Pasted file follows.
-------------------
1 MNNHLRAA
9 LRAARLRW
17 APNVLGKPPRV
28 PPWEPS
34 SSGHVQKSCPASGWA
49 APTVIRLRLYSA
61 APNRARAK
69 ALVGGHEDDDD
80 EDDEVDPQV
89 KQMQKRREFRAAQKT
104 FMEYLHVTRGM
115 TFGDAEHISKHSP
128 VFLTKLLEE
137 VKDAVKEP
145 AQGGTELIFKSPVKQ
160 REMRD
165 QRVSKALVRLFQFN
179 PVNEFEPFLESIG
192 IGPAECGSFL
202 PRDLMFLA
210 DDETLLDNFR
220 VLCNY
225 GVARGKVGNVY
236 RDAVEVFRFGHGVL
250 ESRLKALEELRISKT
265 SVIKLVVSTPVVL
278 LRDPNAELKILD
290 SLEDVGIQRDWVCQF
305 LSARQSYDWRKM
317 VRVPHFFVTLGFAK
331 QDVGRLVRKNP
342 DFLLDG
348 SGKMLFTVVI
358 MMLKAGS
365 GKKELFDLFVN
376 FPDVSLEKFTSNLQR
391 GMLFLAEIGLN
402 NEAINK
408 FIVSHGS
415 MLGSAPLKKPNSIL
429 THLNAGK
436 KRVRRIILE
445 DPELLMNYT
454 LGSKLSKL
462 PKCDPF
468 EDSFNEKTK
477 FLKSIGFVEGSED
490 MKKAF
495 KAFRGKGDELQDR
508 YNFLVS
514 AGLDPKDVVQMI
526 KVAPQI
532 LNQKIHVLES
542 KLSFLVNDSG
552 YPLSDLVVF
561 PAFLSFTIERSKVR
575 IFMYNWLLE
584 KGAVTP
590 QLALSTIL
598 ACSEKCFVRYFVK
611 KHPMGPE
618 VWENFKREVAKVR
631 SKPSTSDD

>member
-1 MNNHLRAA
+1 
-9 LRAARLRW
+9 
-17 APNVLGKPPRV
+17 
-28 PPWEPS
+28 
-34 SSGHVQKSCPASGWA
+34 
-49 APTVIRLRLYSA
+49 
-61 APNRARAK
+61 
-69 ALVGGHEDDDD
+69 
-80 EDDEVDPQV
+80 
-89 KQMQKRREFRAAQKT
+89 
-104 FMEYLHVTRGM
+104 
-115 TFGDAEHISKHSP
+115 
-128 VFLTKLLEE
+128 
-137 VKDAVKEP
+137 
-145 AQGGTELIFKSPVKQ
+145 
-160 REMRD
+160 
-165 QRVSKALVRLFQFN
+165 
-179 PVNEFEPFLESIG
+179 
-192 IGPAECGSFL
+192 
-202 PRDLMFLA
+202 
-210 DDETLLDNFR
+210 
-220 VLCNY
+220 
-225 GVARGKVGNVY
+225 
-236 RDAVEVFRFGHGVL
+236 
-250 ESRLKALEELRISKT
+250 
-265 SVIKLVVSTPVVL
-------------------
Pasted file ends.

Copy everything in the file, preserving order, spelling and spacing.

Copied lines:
1 MNNHLRAA
9 LRAARLRW
17 APNVLGKPPRV
28 PPWEPS
34 SSGHVQKSCPASGWA
49 APTVIRLRLYSA
61 APNRARAK
69 ALVGGHEDDDD
80 EDDEVDPQV
89 KQMQKRREFRAAQKT
104 FMEYLHVTRGM
115 TFGDAEHISKHSP
128 VFLTKLLEE
137 VKDAVKEP
145 AQGGTELIFKSPVKQ
160 REMRD
165 QRVSKALVRLFQFN
179 PVNEFEPFLESIG
192 IGPAECGSFL
202 PRDLMFLA
210 DDETLLDNFR
220 VLCNY
225 GVARGKVGNVY
236 RDAVEVFRFGHGVL
250 ESRLKALEELRISKT
265 SVIKLVVSTPVVL
278 LRDPNAELKILD
290 SLEDVGIQRDWVCQF
305 LSARQSYDWRKM
317 VRVPHFFVTLGFAK
331 QDVGRLVRKNP
342 DFLLDG
348 SGKMLFTVVI
358 MMLKAGS
365 GKKELFDLFVN
376 FPDVSLEKFTSNLQR
391 GMLFLAEIGLN
402 NEAINK
408 FIVSHGS
415 MLGSAPLKKPNSIL
429 THLNAGK
436 KRVRRIILE
445 DPELLMNYT
454 LGSKLSKL
462 PKCDPF
468 EDSFNEKTK
477 FLKSIGFVEGSED
490 MKKAF
495 KAFRGKGDELQDR
508 YNFLVS
514 AGLDPKDVVQMI
526 KVAPQI
532 LNQKIHVLES
542 KLSFLVNDSG
552 YPLSDLVVF
561 PAFLSFTIERSKVR
575 IFMYNWLLE
584 KGAVTP
590 QLALSTIL
598 ACSEKCFVRYFVK
611 KHPMGPE
618 VWENFKREVAKVR
631 SKPSTSDD

>member
-1 MNNHLRAA
+1 
-9 LRAARLRW
+9 
-17 APNVLGKPPRV
+17 
-28 PPWEPS
+28 
-34 SSGHVQKSCPASGWA
+34 
-49 APTVIRLRLYSA
+49 
-61 APNRARAK
+61 
-69 ALVGGHEDDDD
+69 
-80 EDDEVDPQV
+80 
-89 KQMQKRREFRAAQKT
+89 
-104 FMEYLHVTRGM
+104 
-115 TFGDAEHISKHSP
+115 
-128 VFLTKLLEE
+128 
-137 VKDAVKEP
+137 
-145 AQGGTELIFKSPVKQ
+145 
-160 REMRD
+160 
-165 QRVSKALVRLFQFN
+165 
-179 PVNEFEPFLESIG
+179 
-192 IGPAECGSFL
+192 
-202 PRDLMFLA
+202 
-210 DDETLLDNFR
+210 
-220 VLCNY
+220 
-225 GVARGKVGNVY
+225 
-236 RDAVEVFRFGHGVL
+236 
-250 ESRLKALEELRISKT
+250 
-265 SVIKLVVSTPVVL